The race between Microsoft and Google to perfect voice-activated search – considered a key ingredient for mobile access to the internet – will heat up on Tuesday with the announcement of a range of new voice services from a company about to be acquired by Microsoft.
The software giant’s decision last month to pay one of its highest prices for an acquisition to buy the privately held Tellme Networks underlines the importance it sees in voice-powered applications across a range of devices. While details were not disclosed, one person familiar with the terms of the deal said Microsoft had agreed to pay $800m for Tellme. The deal is due to be completed before the end of the month.
Tellme, whose voice-recognition software is used to power the customer support operations of companies such as American Airlines and FedEx, said it was launching a free directory assistance website in the US on Tuesday. The service will allow visitors to search for local businesses either by name or by the nature of their business. They will also be able to make a request by voice and have information returned in visual form, for instance on the screen of a mobile phone.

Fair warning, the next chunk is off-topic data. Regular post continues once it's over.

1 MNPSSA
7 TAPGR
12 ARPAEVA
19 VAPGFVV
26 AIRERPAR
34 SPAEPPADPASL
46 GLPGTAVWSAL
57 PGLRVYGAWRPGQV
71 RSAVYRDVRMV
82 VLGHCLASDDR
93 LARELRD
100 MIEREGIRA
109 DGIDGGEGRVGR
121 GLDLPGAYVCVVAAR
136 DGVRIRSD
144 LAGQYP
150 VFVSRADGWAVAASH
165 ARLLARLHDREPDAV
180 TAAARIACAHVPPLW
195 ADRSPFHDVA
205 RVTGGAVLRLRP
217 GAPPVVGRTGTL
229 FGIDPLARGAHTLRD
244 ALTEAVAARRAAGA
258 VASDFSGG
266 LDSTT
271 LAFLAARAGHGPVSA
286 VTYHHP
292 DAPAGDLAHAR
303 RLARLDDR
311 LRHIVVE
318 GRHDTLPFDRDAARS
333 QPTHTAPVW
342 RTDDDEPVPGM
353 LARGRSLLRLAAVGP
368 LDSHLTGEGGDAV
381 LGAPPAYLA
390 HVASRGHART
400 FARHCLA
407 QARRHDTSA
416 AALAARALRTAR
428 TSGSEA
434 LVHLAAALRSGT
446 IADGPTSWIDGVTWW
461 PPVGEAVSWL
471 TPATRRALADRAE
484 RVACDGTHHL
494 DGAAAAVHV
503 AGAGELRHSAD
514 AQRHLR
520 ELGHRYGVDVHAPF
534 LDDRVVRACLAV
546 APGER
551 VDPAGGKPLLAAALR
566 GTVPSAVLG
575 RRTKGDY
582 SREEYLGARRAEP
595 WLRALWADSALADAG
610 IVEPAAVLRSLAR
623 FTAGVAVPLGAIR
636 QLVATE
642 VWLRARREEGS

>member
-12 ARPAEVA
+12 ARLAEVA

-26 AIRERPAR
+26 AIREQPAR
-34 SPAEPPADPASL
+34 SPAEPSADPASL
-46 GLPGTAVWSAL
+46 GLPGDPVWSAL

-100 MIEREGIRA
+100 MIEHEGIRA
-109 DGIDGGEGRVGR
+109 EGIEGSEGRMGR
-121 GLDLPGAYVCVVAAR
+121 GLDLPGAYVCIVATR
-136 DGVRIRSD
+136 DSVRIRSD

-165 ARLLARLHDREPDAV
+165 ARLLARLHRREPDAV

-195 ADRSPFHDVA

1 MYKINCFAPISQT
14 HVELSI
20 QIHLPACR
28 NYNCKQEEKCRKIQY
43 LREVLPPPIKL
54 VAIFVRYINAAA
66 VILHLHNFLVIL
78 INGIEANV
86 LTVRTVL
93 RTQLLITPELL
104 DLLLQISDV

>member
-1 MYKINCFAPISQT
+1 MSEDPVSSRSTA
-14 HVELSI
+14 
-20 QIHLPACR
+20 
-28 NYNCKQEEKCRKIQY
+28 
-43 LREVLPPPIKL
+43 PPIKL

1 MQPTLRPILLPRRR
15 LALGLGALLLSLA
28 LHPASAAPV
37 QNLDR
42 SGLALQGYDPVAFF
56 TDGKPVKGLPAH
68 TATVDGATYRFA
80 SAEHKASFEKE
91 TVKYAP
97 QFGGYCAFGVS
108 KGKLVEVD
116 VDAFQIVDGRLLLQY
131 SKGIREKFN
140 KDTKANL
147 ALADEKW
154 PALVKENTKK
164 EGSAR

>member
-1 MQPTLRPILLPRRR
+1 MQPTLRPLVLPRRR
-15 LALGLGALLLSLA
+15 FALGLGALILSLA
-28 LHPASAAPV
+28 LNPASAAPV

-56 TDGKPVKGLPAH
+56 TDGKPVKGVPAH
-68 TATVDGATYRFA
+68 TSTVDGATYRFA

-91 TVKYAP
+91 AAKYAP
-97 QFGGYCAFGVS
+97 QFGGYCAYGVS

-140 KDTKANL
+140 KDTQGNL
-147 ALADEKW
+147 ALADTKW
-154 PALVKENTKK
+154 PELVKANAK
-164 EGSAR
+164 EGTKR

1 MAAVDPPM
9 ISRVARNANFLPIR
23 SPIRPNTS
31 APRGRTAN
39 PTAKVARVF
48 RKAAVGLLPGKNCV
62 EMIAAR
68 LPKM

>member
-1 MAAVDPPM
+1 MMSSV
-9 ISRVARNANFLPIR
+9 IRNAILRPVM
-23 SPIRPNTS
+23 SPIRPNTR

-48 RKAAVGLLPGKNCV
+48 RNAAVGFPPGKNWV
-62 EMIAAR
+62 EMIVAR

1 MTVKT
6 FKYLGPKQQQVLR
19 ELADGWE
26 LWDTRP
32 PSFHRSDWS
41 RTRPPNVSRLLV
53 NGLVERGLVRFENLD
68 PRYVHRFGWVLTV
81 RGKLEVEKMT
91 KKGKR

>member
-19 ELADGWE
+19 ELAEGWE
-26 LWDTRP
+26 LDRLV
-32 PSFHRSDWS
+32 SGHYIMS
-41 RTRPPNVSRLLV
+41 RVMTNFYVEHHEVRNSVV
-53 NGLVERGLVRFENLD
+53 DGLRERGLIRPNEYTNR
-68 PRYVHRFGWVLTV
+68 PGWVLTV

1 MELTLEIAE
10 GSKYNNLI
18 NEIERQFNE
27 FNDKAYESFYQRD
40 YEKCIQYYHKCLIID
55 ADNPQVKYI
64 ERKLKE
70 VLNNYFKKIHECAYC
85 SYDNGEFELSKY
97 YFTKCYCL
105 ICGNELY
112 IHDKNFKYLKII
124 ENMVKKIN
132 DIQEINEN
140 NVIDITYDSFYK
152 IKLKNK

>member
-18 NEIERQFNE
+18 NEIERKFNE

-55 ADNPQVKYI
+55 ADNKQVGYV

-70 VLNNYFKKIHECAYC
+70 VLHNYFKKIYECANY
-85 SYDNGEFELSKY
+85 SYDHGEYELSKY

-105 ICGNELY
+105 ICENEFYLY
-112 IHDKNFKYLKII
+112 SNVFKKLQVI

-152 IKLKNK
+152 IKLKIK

That echoes a Google test, begun quietly this month, that also applies voice activation and search to local directory assistance services.
Eventually, technology companies hope this type of service will help to stimulate a new mobile advertising market. However, Angus Davis, one of Tellme’s founders, said his company would operate its service without advertising while it tried to perfect the user experience.
Tellme claims its software is used by telecommunications companies to handle half the calls to US directory assistance. Eventually, these traditional fee-based services would give way to advertising-supported sites like the one being announced today, said Mr Davis.
Microsoft’s acquisition of Tellme showed its belief in voice as “an additional interface across all devices”, he added.